The Gateway PhD program is an international doctoral degree program that prepares individuals for research, faculty, and leadership positions in the field of library and information science.
Starting in July 2022, the San José State University School of Information will provide a gateway to the Doctorate of Philosophy degree in Library and Information Management conferred by Manchester Metropolitan University in Manchester, England. Through this partnership, doctoral students have the unique opportunity to virtually attend Manchester Met and reap the benefits of instruction and supervision from faculty members at both universities.
The Gateway PhD program was previously offered through a partnership with Queensland University of Technology in Brisbane, Australia, from its inception in 2008 through 2021. Graduates have been recognized with numerous awards and honors for their original research.
Learn more about the Gateway PhD program. Watch a recording of a recent information session.
Convenient Online Learning
With this convenient, primarily online doctoral program, information professionals and academics can earn their PhD degree from Manchester Met without having to relocate to England or disrupt their current careers. The doctoral program can be completed on a part-time basis with up to seven years total duration.
Gateway PhD students focus on their research from the very beginning of the program. They conduct original research and receive one-on-one mentoring from faculty who are award-winning scholars, researchers, and educators, representing two continents and a truly international perspective.
Doctoral students also participate in monthly online seminars, keeping in touch with members of their cohort and their international supervisory committee.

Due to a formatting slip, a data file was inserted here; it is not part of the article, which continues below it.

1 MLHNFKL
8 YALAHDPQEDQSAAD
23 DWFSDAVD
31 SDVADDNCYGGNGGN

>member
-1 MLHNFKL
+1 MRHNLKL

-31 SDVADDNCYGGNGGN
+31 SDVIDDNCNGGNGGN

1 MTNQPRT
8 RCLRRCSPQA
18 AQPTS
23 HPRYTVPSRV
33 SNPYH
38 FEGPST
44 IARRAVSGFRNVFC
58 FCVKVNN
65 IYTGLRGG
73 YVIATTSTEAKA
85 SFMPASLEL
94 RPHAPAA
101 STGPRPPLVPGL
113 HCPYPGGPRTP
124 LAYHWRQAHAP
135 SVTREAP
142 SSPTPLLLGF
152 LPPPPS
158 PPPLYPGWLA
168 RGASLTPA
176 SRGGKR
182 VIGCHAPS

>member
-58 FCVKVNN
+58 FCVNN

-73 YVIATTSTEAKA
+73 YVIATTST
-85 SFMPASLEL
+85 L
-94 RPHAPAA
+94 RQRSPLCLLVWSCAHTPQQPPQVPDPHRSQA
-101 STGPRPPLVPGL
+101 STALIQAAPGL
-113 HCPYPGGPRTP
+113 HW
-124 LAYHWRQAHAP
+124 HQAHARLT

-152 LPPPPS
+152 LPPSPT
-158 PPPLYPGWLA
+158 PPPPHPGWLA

Once a year, Gateway PhD students and faculty members meet in-person during a weeklong research workshop held in San José, California. Students are responsible for their own travel and lodging expenses.
Selected Awards and Honors
- Stephen Abrams was awarded a Eugene Garfield Doctoral Dissertation Fellowship in July 2021, for his doctoral study, A Communicological Critique of Evaluative Norms for Digital Preservation Success. This $3,000 award is given by Beta Phi Mu, the international honor society established to recognize and encourage scholastic achievement among library and information studies students.
- Dr. Africa Hands, a 2018 Gateway PhD program graduate and currently assistant professor at East Carolina University, received an Early Career Development grant of $213,303 from IMLS. She will investigate the ways in which public libraries in Central Appalachia support the college literacy of nontraditional prospective students through information and services. More information.
- Dr. Clarence Maybee was named the W. Wayne Booker Endowed Chair in Information Literacy in February 2021.
- Dr. Niloufar Sarraf received a 2019 QUT Outstanding Doctoral Thesis Award, given in recognition of her outstanding contribution and the standard of excellence demonstrated in higher degree research practice. Dr. Sarraf’s dissertation is entitled Mapping the Neural Activities and Affective Dimensions of the ISP Model: Correlates in the Search Exploration, Formulation, and Collection Stages.
- Dr. Kim Morrison received a QUT Outstanding Doctoral Thesis Award in 2018, given in recognition of the outstanding contribution made to her chosen discipline and the standard of excellence demonstrated in higher degree research practice. Dr. Morrison’s dissertation is entitled Counter-story as Curriculum: Autoethnography, Critical Race Theory, and Informed Assets in the Information Literacy Classroom.